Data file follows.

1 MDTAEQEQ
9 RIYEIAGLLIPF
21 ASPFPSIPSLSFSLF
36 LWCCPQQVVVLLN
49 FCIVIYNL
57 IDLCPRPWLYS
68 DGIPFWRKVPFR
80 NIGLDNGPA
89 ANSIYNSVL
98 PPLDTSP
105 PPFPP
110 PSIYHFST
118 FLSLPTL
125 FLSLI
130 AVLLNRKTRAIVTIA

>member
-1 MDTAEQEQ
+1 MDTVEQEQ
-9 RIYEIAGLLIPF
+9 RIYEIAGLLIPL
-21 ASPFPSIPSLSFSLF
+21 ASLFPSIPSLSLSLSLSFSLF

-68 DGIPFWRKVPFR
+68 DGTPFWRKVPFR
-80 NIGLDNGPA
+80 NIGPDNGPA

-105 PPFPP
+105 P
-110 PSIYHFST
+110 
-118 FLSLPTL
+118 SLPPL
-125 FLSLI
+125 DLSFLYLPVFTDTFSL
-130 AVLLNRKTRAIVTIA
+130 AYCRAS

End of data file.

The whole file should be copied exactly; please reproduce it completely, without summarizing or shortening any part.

1 MDTAEQEQ
9 RIYEIAGLLIPF
21 ASPFPSIPSLSFSLF
36 LWCCPQQVVVLLN
49 FCIVIYNL
57 IDLCPRPWLYS
68 DGIPFWRKVPFR
80 NIGLDNGPA
89 ANSIYNSVL
98 PPLDTSP
105 PPFPP
110 PSIYHFST
118 FLSLPTL
125 FLSLI
130 AVLLNRKTRAIVTIA

>member
-1 MDTAEQEQ
+1 MDTVEQEQ
-9 RIYEIAGLLIPF
+9 RIYEIAGLLIPL
-21 ASPFPSIPSLSFSLF
+21 ASLFPSIPSLSLSLSLSFSLF

-68 DGIPFWRKVPFR
+68 DGTPFWRKVPFR
-80 NIGLDNGPA
+80 NIGPDNGPA

-105 PPFPP
+105 P
-110 PSIYHFST
+110 
-118 FLSLPTL
+118 SLPPL
-125 FLSLI
+125 DLSFLYLPVFTDTFSL
-130 AVLLNRKTRAIVTIA
+130 AYCRAS